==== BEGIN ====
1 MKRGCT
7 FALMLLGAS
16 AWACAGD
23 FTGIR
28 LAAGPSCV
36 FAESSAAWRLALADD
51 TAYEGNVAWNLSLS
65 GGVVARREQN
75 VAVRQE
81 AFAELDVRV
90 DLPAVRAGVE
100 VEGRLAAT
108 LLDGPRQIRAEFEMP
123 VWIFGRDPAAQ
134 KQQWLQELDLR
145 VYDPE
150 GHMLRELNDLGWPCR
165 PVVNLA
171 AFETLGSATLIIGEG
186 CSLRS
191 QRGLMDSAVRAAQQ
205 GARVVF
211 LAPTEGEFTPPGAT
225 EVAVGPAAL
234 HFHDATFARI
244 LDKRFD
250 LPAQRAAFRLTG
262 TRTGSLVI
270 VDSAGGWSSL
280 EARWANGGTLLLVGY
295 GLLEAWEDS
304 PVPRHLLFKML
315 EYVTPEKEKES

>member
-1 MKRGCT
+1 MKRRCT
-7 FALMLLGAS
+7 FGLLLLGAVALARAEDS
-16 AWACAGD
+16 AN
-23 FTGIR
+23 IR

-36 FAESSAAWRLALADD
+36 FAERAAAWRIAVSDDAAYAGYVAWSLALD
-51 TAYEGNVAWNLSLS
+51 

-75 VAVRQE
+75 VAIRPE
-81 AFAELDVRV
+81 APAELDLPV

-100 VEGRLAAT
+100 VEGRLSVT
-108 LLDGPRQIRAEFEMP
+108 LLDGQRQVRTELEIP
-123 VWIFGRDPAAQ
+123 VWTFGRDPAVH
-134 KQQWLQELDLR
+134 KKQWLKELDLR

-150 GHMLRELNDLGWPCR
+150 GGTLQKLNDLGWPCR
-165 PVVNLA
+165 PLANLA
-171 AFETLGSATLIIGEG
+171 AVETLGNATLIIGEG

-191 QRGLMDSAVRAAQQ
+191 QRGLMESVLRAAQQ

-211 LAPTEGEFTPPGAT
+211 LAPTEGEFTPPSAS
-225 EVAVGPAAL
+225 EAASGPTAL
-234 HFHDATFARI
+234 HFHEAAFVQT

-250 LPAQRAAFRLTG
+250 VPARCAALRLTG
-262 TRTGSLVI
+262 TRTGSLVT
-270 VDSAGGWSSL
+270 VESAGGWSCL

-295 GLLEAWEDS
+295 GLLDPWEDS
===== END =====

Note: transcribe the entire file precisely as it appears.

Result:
1 MKRGCT
7 FALMLLGAS
16 AWACAGD
23 FTGIR
28 LAAGPSCV
36 FAESSAAWRLALADD
51 TAYEGNVAWNLSLS
65 GGVVARREQN
75 VAVRQE
81 AFAELDVRV
90 DLPAVRAGVE
100 VEGRLAAT
108 LLDGPRQIRAEFEMP
123 VWIFGRDPAAQ
134 KQQWLQELDLR
145 VYDPE
150 GHMLRELNDLGWPCR
165 PVVNLA
171 AFETLGSATLIIGEG
186 CSLRS
191 QRGLMDSAVRAAQQ
205 GARVVF
211 LAPTEGEFTPPGAT
225 EVAVGPAAL
234 HFHDATFARI
244 LDKRFD
250 LPAQRAAFRLTG
262 TRTGSLVI
270 VDSAGGWSSL
280 EARWANGGTLLLVGY
295 GLLEAWEDS
304 PVPRHLLFKML
315 EYVTPEKEKES

>member
-1 MKRGCT
+1 MKRRCT
-7 FALMLLGAS
+7 FGLLLLGAVALARAEDS
-16 AWACAGD
+16 AN
-23 FTGIR
+23 IR

-36 FAESSAAWRLALADD
+36 FAERAAAWRIAVSDDAAYAGYVAWSLALD
-51 TAYEGNVAWNLSLS
+51 

-75 VAVRQE
+75 VAIRPE
-81 AFAELDVRV
+81 APAELDLPV

-100 VEGRLAAT
+100 VEGRLSVT
-108 LLDGPRQIRAEFEMP
+108 LLDGQRQVRTELEIP
-123 VWIFGRDPAAQ
+123 VWTFGRDPAVH
-134 KQQWLQELDLR
+134 KKQWLKELDLR

-150 GHMLRELNDLGWPCR
+150 GGTLQKLNDLGWPCR
-165 PVVNLA
+165 PLANLA
-171 AFETLGSATLIIGEG
+171 AVETLGNATLIIGEG

-191 QRGLMDSAVRAAQQ
+191 QRGLMESVLRAAQQ

-211 LAPTEGEFTPPGAT
+211 LAPTEGEFTPPSAS
-225 EVAVGPAAL
+225 EAASGPTAL
-234 HFHDATFARI
+234 HFHEAAFVQT

-250 LPAQRAAFRLTG
+250 VPARCAALRLTG
-262 TRTGSLVI
+262 TRTGSLVT
-270 VDSAGGWSSL
+270 VESAGGWSCL

-295 GLLEAWEDS
+295 GLLDPWEDS